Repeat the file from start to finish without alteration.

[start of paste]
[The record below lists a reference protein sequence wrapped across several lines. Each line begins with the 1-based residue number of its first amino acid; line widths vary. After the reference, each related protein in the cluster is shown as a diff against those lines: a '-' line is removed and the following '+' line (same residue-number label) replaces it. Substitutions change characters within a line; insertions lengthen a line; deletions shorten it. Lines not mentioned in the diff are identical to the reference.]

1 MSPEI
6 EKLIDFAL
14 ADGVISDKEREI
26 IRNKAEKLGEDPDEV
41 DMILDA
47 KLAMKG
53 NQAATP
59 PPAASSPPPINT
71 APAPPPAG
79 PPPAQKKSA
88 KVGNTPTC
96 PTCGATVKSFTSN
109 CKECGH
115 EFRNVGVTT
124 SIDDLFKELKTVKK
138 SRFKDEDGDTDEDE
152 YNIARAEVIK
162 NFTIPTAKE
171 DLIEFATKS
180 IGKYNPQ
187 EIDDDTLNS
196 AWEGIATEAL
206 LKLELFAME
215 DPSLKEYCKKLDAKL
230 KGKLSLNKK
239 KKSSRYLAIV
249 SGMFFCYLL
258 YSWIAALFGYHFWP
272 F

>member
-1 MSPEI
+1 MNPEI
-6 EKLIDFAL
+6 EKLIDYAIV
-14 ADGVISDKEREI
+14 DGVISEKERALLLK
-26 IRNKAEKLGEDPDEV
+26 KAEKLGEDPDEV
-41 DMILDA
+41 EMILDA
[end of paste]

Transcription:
[The record below lists a reference protein sequence wrapped across several lines. Each line begins with the 1-based residue number of its first amino acid; line widths vary. After the reference, each related protein in the cluster is shown as a diff against those lines: a '-' line is removed and the following '+' line (same residue-number label) replaces it. Substitutions change characters within a line; insertions lengthen a line; deletions shorten it. Lines not mentioned in the diff are identical to the reference.]

1 MSPEI
6 EKLIDFAL
14 ADGVISDKEREI
26 IRNKAEKLGEDPDEV
41 DMILDA
47 KLAMKG
53 NQAATP
59 PPAASSPPPINT
71 APAPPPAG
79 PPPAQKKSA
88 KVGNTPTC
96 PTCGATVKSFTSN
109 CKECGH
115 EFRNVGVTT
124 SIDDLFKELKTVKK
138 SRFKDEDGDTDEDE
152 YNIARAEVIK
162 NFTIPTAKE
171 DLIEFATKS
180 IGKYNPQ
187 EIDDDTLNS
196 AWEGIATEAL
206 LKLELFAME
215 DPSLKEYCKKLDAKL
230 KGKLSLNKK
239 KKSSRYLAIV
249 SGMFFCYLL
258 YSWIAALFGYHFWP
272 F

>member
-1 MSPEI
+1 MNPEI
-6 EKLIDFAL
+6 EKLIDYAIV
-14 ADGVISDKEREI
+14 DGVISEKERALLLK
-26 IRNKAEKLGEDPDEV
+26 KAEKLGEDPDEV
-41 DMILDA
+41 EMILDA